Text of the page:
In a ceremony attended by many Prince George's political personalities last week, outgoing College Park Mayor St. Clair Reeves passed the gavel to Alvin J. Kushner.
"It has been a pleasure serving this city and I leave office with many friends," said Reeves, who had served as mayor since 1975 and did not run again. "I wish my successor all the luck in the world."
Prince George's County Circuit Court Clerk Norman L. Pritchett swore in the new mayor and council. Guests at the ceremony included Rep. Steny Hoyer (D-Md.), County Council members Parris N. Glendening (D-University Park) and Frank P. Casula (D-Laurel), and William W. Gullett, County Department of Licenses and Permits director and former College Park mayor.
In other council changes resulting from November's election, Michael J. Jacobs succeeded Councilwoman Lou A. Stengard, who lost the mayoral race to Kushner; Anna L. Owens succeeded Kushner; Joseph R. Drewer took Charles H. Shadwell Jr.'s seat; and Oleh Podryhula replaced Robert A. Wilson.
The Edmonston Town Council Monday heard a presentation from the Washington Suburban Sanitary Commission on how to combat flooding problems that continue to plague parts of the town.
But according to Town Clerk Brian Finnegan, the council did not like what it heard. Finnegan said the commission favors stopgap measures rather than more costly permanent solutions.
The problem stems from an overload on the Edmonston Pumping Station, part of a commission flood control project initiated nearly 20 years ago, Finnegan said.
Because of increased construction in town, there has been a rise in water flooding problems, he said. At Monday's meeting, the commission suggested a two-part solution: It wants to change the system for monitoring the water level, which kicks the pumps on, and also assist the approximately 15 homes with chronic flooding problems.
The council considers that solution a temporary stopgap measure, Finnegan said. It would like to see the commission increase the pumping capacity at the station, a more costly alternative.
Commission representatives said it would be difficult to get County Council approval of the more expensive option, Finnegan said. The County Council must approve commission projects in Prince George's. Further negotiations between the town and the commission are expected, Finnegan said.
Large commercial vehicles may no longer park in Laurel residential neighborhoods.
On Monday, the City Council restricted parking for trucks weighing more than one ton, even if they are owned by residents.
In other business, the council decided that persons who fail to remove snow or ice from sidewalks adjacent to their property will be charged with municipal infractions.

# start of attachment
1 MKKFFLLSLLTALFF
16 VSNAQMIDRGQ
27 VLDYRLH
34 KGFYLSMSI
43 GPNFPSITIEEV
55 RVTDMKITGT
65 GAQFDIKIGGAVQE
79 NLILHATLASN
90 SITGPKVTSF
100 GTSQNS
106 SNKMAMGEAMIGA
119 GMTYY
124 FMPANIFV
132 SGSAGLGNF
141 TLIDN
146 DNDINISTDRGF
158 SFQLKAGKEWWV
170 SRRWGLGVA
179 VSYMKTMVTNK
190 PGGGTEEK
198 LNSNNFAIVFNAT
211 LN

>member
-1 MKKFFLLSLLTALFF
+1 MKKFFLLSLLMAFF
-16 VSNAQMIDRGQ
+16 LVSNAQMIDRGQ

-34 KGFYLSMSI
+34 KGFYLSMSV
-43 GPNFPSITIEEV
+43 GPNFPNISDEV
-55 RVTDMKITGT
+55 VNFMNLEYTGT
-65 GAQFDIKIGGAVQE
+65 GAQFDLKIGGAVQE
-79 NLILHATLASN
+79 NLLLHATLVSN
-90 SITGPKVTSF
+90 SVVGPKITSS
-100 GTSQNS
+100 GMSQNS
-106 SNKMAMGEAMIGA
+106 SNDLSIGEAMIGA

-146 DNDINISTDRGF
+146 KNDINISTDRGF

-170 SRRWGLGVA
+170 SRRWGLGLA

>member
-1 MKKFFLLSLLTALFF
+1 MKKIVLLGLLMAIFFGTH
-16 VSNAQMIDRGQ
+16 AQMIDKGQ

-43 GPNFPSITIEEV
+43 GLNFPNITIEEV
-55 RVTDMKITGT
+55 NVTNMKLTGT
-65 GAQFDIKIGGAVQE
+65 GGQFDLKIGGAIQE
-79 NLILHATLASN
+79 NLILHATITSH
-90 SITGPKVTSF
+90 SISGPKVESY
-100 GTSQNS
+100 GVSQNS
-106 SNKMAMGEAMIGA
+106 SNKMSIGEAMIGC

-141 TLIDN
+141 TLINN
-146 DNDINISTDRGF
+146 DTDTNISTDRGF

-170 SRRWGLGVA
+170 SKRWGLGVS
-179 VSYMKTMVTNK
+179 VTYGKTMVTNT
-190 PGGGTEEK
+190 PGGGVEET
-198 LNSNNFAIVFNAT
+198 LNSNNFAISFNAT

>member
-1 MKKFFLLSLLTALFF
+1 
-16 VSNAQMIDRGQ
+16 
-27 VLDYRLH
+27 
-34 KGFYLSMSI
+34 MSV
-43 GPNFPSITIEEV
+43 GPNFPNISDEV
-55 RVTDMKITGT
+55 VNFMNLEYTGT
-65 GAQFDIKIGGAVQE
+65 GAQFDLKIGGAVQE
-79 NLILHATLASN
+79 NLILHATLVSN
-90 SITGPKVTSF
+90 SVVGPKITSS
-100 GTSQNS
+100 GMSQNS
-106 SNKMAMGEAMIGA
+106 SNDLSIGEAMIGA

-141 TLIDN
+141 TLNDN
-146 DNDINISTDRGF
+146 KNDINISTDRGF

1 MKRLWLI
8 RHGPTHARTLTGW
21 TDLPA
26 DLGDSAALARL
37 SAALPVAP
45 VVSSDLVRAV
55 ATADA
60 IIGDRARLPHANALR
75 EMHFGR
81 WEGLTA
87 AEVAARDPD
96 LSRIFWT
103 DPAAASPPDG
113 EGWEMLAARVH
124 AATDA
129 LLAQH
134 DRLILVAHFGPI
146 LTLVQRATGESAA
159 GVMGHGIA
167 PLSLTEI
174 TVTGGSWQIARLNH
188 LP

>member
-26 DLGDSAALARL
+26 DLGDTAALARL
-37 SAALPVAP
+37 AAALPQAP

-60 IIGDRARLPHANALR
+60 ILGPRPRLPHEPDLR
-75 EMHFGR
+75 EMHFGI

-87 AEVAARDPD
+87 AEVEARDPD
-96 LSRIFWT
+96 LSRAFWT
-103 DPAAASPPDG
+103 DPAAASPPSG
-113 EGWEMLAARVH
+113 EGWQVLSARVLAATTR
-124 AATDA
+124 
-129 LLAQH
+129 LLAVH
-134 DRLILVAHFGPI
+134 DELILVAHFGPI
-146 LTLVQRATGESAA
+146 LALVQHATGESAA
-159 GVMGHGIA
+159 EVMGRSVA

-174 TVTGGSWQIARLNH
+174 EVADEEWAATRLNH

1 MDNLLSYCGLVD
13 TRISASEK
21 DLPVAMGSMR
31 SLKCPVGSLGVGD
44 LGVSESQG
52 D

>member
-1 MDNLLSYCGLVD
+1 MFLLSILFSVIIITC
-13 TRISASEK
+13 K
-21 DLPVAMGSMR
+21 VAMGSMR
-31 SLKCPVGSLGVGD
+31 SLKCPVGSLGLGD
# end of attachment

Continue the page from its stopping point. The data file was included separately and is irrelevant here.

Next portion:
Residents will be fined $10 for a first offense and $25 if the sidewalk is not cleaned after the first citation.
In other action, the council confirmed appointees to the city's Board of Election Supervisors, which monitors the election process.
Nina Scardina was chosen chairwoman while Jeanne Nasonis and Mary Marton were appointed the two chief judges. All serve two-year terms.
The Takoma Park City Council Monday approved a charter amendment related to the new ward system of electing council members. The amendment requires residents who nominate persons for political office to live in the same ward as the nominee.
Takoma Park council members previously were elected at-large, but in the March 1982 election, council members will be chosen from seven separate wards. Voters approved the ward system of electing the council in March 1980. The nominating procedure is in line with the ward system, according to City Administrator Alvin Nichols.
In a related move, the council introduced an ordinance that would require candidates for elected office to report campaign contributions above $25.
The council also dedicated the azalea garden at Upper Portal Park in the names of Clarence and Katherine Casey, longtime residents of the city. The Caseys, both in their 80s, helped start development of the garden.
The Glenarden Town Council Monday agreed to sponsor Another Way, a juvenile crime prevention program.
Seat Pleasant, the program's previous sponsor, withdrew its support for financial reasons.
The counseling and outreach program is primarily funded by the state. Glenarden will pay $2,000 of the $9,000 cost of the program for six months. After six months, the program will be reviewed.
In other business, the council created a council coordinator position. The coordinator will act as a legislative liaison between the town, and state and county agencies.
The council appropriated $900 for the part-time position until January, when the Glenarden budget will be reviewed.
Frank P. Holmes has been appointed Morningside's police chief.
The appointment, approved at last week's Town Council meeting, comes after he served a year's probationary period, a requirement set for all new police chiefs in the town.